Walcha Pioneer Cottage and Museum Complex

This is an overview of the complex with its various buildings.

1. Pioneer Cottage

Pioneer CottageThe cottage was built on this site in 1862 by Walcha’s first policeman, Senior Constable James Buckland. He purchased the land for £7.10.0 on 26th October 1858. The area at that time was 2 ½ acres. Constable Buckland came to Walcha with his wife Catherine and their three young children in 1858. There were five children in the family when the cottage was built in 1862 and seven when the family left Walcha in 1865. The cottage and land was purchased by the Walcha Historical Society in 1962. When first built, the cottage had a detached kitchen which had been divided into two rooms, one of which was a maid’s room. Originally there was a narrow hallway from the front door of the cottage to what was then an open veranda at the rear. The hallway had a door to the right leading to the main bedroom, and a door to the left leading to the dining room and from there to the parlour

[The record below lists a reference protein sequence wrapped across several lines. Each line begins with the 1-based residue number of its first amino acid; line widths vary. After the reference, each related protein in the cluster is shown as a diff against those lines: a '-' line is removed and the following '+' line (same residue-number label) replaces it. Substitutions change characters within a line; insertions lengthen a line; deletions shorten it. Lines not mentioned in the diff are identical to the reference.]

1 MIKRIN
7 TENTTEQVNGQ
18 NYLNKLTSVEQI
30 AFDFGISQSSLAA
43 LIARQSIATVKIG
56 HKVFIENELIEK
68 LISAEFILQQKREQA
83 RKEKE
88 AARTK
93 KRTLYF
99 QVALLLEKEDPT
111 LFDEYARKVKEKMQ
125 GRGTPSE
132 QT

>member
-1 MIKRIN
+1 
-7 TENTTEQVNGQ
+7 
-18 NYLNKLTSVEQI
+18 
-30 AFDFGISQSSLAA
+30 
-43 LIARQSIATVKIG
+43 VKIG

The bedroom contains a four-poster bed, a cedar wash stand with jug and wash basin, chamber pot, cedar table and bed warming irons. This type of bed warmer was filled with hot coals and placed between the sheets before retiring. The ceiling was lined with calico to keep our dust and insects. Items of cedar furniture are on display in the dining room and parlour, together with a piano and a Victorian era feather picture. The kitchen had a fuel stove when the building was purchased, which has since been removed and the fireplace set up with cast iron fountain, kettles and other items typical of earlier days. The enclosed back verandah contains a variety of museum pieces including and old Edison phonogram, and various treadle sewing machines. The bathroom contains a hip bath, wash stand and some laundry items – wash boards and wash tub, and also a child’s cot. Newspaper was often plastered over the inside of vertical slab walls to exclude draughts.